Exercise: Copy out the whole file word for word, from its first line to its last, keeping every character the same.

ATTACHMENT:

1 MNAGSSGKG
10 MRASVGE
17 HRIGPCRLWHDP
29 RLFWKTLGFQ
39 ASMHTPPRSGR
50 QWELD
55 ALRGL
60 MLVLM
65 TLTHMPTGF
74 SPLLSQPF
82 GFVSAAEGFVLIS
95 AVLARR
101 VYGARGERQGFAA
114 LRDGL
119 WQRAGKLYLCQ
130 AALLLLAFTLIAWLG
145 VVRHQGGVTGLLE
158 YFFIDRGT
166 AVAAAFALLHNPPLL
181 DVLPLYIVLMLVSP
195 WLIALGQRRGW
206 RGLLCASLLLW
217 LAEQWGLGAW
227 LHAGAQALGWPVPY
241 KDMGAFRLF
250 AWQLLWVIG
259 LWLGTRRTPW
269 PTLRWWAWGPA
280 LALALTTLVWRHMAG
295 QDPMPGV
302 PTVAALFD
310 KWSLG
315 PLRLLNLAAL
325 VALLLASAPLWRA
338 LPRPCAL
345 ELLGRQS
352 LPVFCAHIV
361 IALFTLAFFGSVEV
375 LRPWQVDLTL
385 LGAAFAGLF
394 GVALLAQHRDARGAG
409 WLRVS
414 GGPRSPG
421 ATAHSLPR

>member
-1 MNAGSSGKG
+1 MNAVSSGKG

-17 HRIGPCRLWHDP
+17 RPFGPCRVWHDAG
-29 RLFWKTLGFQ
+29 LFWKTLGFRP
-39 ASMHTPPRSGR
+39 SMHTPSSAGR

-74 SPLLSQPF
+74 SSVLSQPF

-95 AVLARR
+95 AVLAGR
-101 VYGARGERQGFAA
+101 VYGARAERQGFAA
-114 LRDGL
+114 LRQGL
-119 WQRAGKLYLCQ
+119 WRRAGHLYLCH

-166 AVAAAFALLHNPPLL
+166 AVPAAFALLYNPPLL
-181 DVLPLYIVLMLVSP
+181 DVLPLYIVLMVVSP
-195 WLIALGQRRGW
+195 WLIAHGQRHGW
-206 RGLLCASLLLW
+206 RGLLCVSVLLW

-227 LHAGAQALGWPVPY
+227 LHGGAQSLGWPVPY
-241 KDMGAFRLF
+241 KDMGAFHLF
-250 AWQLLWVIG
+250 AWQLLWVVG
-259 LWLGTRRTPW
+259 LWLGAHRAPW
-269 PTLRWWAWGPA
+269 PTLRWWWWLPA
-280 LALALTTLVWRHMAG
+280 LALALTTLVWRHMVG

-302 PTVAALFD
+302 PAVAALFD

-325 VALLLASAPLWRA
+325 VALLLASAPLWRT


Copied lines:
1 MNAGSSGKG
10 MRASVGE
17 HRIGPCRLWHDP
29 RLFWKTLGFQ
39 ASMHTPPRSGR
50 QWELD
55 ALRGL
60 MLVLM
65 TLTHMPTGF
74 SPLLSQPF
82 GFVSAAEGFVLIS
95 AVLARR
101 VYGARGERQGFAA
114 LRDGL
119 WQRAGKLYLCQ
130 AALLLLAFTLIAWLG
145 VVRHQGGVTGLLE
158 YFFIDRGT
166 AVAAAFALLHNPPLL
181 DVLPLYIVLMLVSP
195 WLIALGQRRGW
206 RGLLCASLLLW
217 LAEQWGLGAW
227 LHAGAQALGWPVPY
241 KDMGAFRLF
250 AWQLLWVIG
259 LWLGTRRTPW
269 PTLRWWAWGPA
280 LALALTTLVWRHMAG
295 QDPMPGV
302 PTVAALFD
310 KWSLG
315 PLRLLNLAAL
325 VALLLASAPLWRA
338 LPRPCAL
345 ELLGRQS
352 LPVFCAHIV
361 IALFTLAFFGSVEV
375 LRPWQVDLTL
385 LGAAFAGLF
394 GVALLAQHRDARGAG
409 WLRVS
414 GGPRSPG
421 ATAHSLPR

>member
-1 MNAGSSGKG
+1 MNAVSSGKG

-17 HRIGPCRLWHDP
+17 RPFGPCRVWHDAG
-29 RLFWKTLGFQ
+29 LFWKTLGFRP
-39 ASMHTPPRSGR
+39 SMHTPSSAGR

-74 SPLLSQPF
+74 SSVLSQPF

-95 AVLARR
+95 AVLAGR
-101 VYGARGERQGFAA
+101 VYGARAERQGFAA
-114 LRDGL
+114 LRQGL
-119 WQRAGKLYLCQ
+119 WRRAGHLYLCH

-166 AVAAAFALLHNPPLL
+166 AVPAAFALLYNPPLL
-181 DVLPLYIVLMLVSP
+181 DVLPLYIVLMVVSP
-195 WLIALGQRRGW
+195 WLIAHGQRHGW
-206 RGLLCASLLLW
+206 RGLLCVSVLLW

-227 LHAGAQALGWPVPY
+227 LHGGAQSLGWPVPY
-241 KDMGAFRLF
+241 KDMGAFHLF
-250 AWQLLWVIG
+250 AWQLLWVVG
-259 LWLGTRRTPW
+259 LWLGAHRAPW
-269 PTLRWWAWGPA
+269 PTLRWWWWLPA
-280 LALALTTLVWRHMAG
+280 LALALTTLVWRHMVG

-302 PTVAALFD
+302 PAVAALFD

-325 VALLLASAPLWRA
+325 VALLLASAPLWRT